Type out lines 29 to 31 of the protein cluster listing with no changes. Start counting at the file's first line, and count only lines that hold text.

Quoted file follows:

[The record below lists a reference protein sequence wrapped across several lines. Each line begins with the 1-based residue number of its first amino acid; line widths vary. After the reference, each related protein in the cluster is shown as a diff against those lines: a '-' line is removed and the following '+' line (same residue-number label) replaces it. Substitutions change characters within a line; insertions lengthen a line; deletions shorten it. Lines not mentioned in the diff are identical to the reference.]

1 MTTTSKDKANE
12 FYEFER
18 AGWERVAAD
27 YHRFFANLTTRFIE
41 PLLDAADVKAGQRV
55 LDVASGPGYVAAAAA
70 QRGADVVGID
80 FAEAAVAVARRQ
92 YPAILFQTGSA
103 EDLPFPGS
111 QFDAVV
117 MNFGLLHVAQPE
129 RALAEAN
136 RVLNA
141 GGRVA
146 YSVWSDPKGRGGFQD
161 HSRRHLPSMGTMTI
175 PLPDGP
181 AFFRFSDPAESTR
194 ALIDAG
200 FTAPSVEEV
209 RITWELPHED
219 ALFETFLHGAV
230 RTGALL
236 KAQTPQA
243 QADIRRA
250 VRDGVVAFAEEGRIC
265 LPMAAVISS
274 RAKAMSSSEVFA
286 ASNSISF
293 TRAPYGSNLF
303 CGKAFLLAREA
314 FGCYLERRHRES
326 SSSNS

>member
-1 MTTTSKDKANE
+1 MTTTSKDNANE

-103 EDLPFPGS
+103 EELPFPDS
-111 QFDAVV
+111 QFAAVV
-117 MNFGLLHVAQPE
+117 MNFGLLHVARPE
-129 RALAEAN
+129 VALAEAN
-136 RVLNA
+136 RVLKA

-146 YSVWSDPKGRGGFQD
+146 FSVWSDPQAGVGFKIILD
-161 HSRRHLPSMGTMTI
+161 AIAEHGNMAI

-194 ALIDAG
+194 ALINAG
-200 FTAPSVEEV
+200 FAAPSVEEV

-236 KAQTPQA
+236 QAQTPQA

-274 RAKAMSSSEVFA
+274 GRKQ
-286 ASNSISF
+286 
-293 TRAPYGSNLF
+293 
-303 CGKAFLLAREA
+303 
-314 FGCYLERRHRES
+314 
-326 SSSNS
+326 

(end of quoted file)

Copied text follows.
265 LPMAAVISS
274 RAKAMSSSEVFA
286 ASNSISF